27 November 2014

Action at Defence Ministry at last Bigger challenges need to be faced

Inder Malhotra

The Indian armed forces should be liberated from the stranglehold of the generalist babus of the MoD

FOR over a quarter of a century the Indian Army has desperately needed artillery guns. But no matter how hard it tried it couldn't get them. One reason for this, of course, was the aftermath of the Bofors scandal, which became the standard excuse of all concerned not to take any decision at all. There was an element of disingenuousness in this posturing. For, despite the commissions worth Rs 64 crore distributed to the still unnamed beneficiaries, the Swedish gun served this country superbly during the Kargil war. Ironically, it was at the peak of this fight that the Army discovered to its dismay that it was running out of ammunition because of the obsession of the Ministry of Defence (MoD) to blacklist all suppliers it suspected or disliked. Ultimately, we had to buy the ammunition from South Africa at thrice the normal price. Even this made no difference to the civilian bureaucracy in the MoD and its political bosses. Indecision remained the ruling doctrine of both. Sadly, A. K. Antony, a very fine man with an enviable reputation for personal probity, who has been the longest-serving Defence Minister so far, became the biggest hurdle to decision-making. By doing nothing he was sure of retaining his image as "St. Antony".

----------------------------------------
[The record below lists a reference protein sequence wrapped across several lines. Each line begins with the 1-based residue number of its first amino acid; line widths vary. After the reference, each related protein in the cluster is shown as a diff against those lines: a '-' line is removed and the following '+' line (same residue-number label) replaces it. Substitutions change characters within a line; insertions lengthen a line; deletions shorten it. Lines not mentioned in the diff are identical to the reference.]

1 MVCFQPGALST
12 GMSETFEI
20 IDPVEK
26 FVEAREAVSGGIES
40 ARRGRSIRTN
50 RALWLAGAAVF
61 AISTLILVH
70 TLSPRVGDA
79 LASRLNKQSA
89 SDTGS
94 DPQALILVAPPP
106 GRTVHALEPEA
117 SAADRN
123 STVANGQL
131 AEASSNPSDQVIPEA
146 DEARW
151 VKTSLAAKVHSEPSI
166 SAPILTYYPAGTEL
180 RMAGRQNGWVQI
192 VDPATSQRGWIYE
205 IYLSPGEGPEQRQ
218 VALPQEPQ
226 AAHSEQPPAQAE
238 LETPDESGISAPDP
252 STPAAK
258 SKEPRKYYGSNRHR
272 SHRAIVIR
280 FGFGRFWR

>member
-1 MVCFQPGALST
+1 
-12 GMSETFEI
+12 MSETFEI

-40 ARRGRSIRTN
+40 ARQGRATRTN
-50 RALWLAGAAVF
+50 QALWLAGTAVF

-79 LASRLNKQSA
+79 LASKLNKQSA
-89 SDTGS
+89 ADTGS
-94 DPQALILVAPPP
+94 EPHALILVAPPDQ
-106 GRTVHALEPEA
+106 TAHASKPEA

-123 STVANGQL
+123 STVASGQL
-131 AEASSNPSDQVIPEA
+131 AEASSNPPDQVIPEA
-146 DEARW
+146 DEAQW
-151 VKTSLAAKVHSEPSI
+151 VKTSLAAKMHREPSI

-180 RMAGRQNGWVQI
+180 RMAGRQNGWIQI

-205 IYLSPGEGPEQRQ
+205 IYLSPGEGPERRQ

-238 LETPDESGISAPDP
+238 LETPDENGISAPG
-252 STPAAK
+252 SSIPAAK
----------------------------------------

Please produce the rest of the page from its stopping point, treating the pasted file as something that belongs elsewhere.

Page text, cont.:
Against this bleak backdrop it is greatly to be welcomed that within a few days after his appointment as Defence Minister Manohar Parrikar has ended the paralysis over the procurement of artillery guns by clearing the decks for acquiring 814 long-range mounted artillery guns to fill a serious gap in its equipment and, therefore, in its overall capability. The cost will be Rs 15,570 crore. The deal was approved after a serious consideration at a Defence Acquisition Council meeting that Mr Parrikar presided over for the first time. He also said that the DAC should meet oftener than it has done so far even if its agenda is rather short. My first thought on hearing this was that Prime Minister Narendra Modi should have handed over the Defence Ministry to the former Goa Chief Minister while forming his Cabinet on May 26. Mr Parrikar has laid down that that the acquisition of artillery guns — like all future procurements — will take place within the framework of the Prime Minister’s “Make-in-India” concept.

While the Army will buy 100 guns off the shelf of the foreign vendor, the remaining 714 will be manufactured here. Global tenders will be floated soon, and the Indian manufacturer will have to "tie up" with the selected foreign vendor for building the gun. Several Indian companies such as the Tatas, Larsen & Toubro and Kalyani, as well as the public sector Ordnance Factory Board have already produced prototypes of 155mm, 52 calibre guns. They are all likely to take part in the bid.